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Community Task Force Report

New report from Community Task Force provides policy recommendations to criminal legal system

For Immediate Release
September 24, 2021

A new report from a Community Task Force facilitated by the Seattle Office for Civil Rights (SOCR) takes a closer look at the criminal legal system and provides the City of Seattle policy recommendations to improve disparate outcomes. 

Centering Impacted Voices: Community Task Force Report on the Criminal Legal System” outlines community recommendations on the City’s criminal legal system, ranging from housing policies to principles around diversion. The Community Task Force, which began with nine community members directly impacted by the criminal legal system, was convened by SOCR and Central Staff as a response to CBA CJ-4-C-1. The current Task Force members include Andres Pacificar, Dorian Taylor, Emi Koyama, Jarelle Marshall, KL Shannon, Liletha Williams, Sela Mafi, and was facilitated by David Heppard from the Freedom Project, Jenny McIntosh, and JM Wong, Policy Analyst from SOCR.

Utilizing four “Principles of Community-Led Solutions,” the eight recommendations from the Task Force include an overarching paradigm shift in the role of the criminal legal system while engaging specific changes in the criminal legal system itself. The Task Force also engages with specific issues related to the criminal legal system, such as the use of Electronic Home Monitoring and Risk Assessments, among other policy related issues.

The Task Force calls on the City to explore the root causes of engagement with the criminal legal system without using the system to address the City’s crises, like the housing crisis, to penalize the poor and indigent. 90% of people processed through the Seattle Municipal Court are considered indigent and qualify for public defender services. This statistic, and other observations of the City’s policies, leads the Community Task Force in their report to “identify the misdemeanor system as part of a broader trajectory of assault on people who are poor and houseless in the city.”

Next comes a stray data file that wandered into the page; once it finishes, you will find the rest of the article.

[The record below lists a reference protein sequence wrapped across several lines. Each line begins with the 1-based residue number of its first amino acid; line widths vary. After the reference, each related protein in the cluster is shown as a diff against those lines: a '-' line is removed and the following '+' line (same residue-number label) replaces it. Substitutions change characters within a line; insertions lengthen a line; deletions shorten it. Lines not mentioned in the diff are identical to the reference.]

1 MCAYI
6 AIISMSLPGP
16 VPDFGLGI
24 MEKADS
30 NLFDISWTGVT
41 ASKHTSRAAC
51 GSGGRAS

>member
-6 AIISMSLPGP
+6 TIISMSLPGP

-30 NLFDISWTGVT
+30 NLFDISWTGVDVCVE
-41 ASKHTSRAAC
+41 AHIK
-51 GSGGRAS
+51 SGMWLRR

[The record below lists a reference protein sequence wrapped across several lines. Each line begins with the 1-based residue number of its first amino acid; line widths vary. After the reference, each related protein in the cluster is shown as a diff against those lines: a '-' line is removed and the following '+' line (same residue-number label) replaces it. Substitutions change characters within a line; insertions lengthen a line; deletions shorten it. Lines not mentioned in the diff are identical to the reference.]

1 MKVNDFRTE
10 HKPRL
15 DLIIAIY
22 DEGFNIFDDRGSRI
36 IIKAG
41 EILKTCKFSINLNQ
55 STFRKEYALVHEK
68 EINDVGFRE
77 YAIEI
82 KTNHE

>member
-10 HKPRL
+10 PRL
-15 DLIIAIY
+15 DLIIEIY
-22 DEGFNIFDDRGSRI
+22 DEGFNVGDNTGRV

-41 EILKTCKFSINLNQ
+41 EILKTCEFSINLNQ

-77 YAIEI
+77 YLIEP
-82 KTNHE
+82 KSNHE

The ability of community members directly affected by systems to address and find solutions to the short and long term challenges in the City is often underrated and the Task Force believes their knowledge, experience, and expertise stands out in this report. In “Principles of Community-led Solutions,” the Task Force challenges definitions of foundational terms such as public safety and accountability that have been used in the criminal legal system, pointing to its exclusion of marginalized, poor, Black, Indigenous, and People of Color communities with intersecting identities.

The “Principles” are followed by eight areas of recommendations which are described extensively. These areas include:

  • Recommendation 1: Do not rely on the criminal legal system to address behaviors arising from unmet needs or behavioral health crises.
  • Recommendation 2: Address the root causes of criminal legal system engagement.
  • Recommendation 3: Evaluate diversion programs for their ability to cause harm. Prioritize non-criminal legal system responses over the expansion of diversion programs.
  • Recommendation 4: Electronic Home Monitoring (EHM) should not be used as an alternative to incarceration.
  • Recommendation 5: Create a workgroup of community experts and stakeholders to build alternatives to incarceration that address misdemeanor domestic violence.
  • Recommendation 6: Learn from the disability justice movement: End the practice of coercive mental health treatment & the criminalization of people with disabilities.
  • Recommendation 7: Create a Just Transition for current criminal legal system workers to transition into jobs that do not cause harm and serve a social good.
  • Recommendation 8: Avoid the use of data-driven and algorithm-based decision making tools in the criminal legal system.

Task Force member KL Shannon observes that the lived experience of the criminal legal system can be devalued or tokenized in official spaces. “These pilot or new projects are formed to supposedly get at the issue, but there is never an end result. …They bring us to the table [but] we’re never validated in compensation or acknowledgement. …They come into our circle, they learn from what we are putting forth, and then they take it and utilize it for their work and say it is theirs.”

This report and its recommendations represent an intensive collaborative process that highlights knowledge gained from those who are impacted by the criminal legal system either through direct experience or through kinship and relationship. The vast landscape of community organizing in Seattle has been a driver for change in the City and broader region. This report attempts to consolidate those efforts.

The report was presented to Seattle City Council on September 24, 2021.

The full report is available here.